Legislative NotesTax cheats and the debt dilemma
Tax cheats and the debt dilemma
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Americans have always commonly agreed that taxes are the price of a civilized society. Only relatively recently has the idea that “taxation is theft” been seriously suggested in the public discourse.
People who claim not to believe in government use that belief as justification to not pay taxes to support it. While tax protesters make up a small minority, few taxpayers probably see supporting government services as a patriotic duty.
Part of the reason for this is that many don’t believe they are getting their money’s worth. “Government waste” is practically a proverb, and people need little convincing to believe examples of it.
In fact, the American government has almost always spent more than it has taken in, and it has customarily issued bonds to cover its debts. Over the last century the government has sought to keep tabs on its debt by establishing periodic limits on borrowing. Once limits are reached, new limits must be established so the country can pay off the last round of borrowing.
Since raising the debt ceiling has been routine, the great strength of our economy has been the assurance of our government’s “full faith and credit.” Investing in American debt has always been the safest way of saving. It has also enabled our government to spend beyond its means, and therefore provide us with services and benefits beyond our money’s worth.
Now the incremental limits on short-term deficits have created a national debt of staggering proportions. At well over $30 trillion, it is widely described as unsustainable. But our people have become accustomed to deficit spending and feel entitled to the level of benefits such spending provides. However, our economy’s capacity to pay off the accumulated national debt by a billion here and a billion there, is like trying to empty a horse trough with a coffee cup. So, our leaders have simply tried to keep up with the interest obligations, and that is where we find ourselves today, confronting a borrowing limit that now must be addressed in less than a month when the government won’t be able to pay its bills.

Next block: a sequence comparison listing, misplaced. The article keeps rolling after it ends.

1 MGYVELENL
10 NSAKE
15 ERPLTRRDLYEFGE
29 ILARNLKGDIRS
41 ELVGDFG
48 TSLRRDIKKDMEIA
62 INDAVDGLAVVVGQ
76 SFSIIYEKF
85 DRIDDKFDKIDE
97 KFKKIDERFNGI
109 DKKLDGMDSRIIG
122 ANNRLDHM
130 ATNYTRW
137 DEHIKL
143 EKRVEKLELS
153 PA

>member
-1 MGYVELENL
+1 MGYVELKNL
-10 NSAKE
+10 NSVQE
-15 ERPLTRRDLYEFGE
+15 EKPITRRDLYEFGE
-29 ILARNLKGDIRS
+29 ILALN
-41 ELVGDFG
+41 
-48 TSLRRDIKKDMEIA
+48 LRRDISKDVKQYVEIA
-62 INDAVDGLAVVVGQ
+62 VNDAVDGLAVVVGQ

The Republicans say government is too large, and they won’t continue to pay for it by raising taxes on the wealthy as President Biden proposes. The Democrats say they won’t cut the publicly funded programs that the people have become dependent on. But the numbers don’t lie, and posturing politicians can’t hold back time.
It’s been suggested that the President has a Constitutional duty to implement the laws that are passed by Congress and that any “limit” to prevent him from doing so is unconstitutional. That could be a matter for the courts to decide, but nowhere does the Constitution give the unelected judicial branch of government the power to determine the budget.
What is indisputable is that there is currently a national debt totaling more than any generation alive today can pay. Neither is the fact that fully 99% of Americans who earn a salary follow the law and pay their taxes.
By contrast, some of the wealthiest Americans, whose investment earnings are harder to track, can afford lawyers and accountants to help them dodge their taxes. This is why we hear of billionaires who pay little or no income tax. According to five former IRS Commissioners, Republicans and Democrats, “Uncollected taxes today equal the total taxes paid by the lower 90% of individual taxpayers.” That this has been allowed to happen in a government of laws is an outrage.
While the blame game will continue on, the self-preservation instinct will motivate Democrat and Republican negotiators to come up with a temporary face saving agreement for both. Ultimately though, any legitimate long-term debt solution will require bringing the tax cheats to justice.
Bob Brown is a former MT Secretary of State and State Senate President.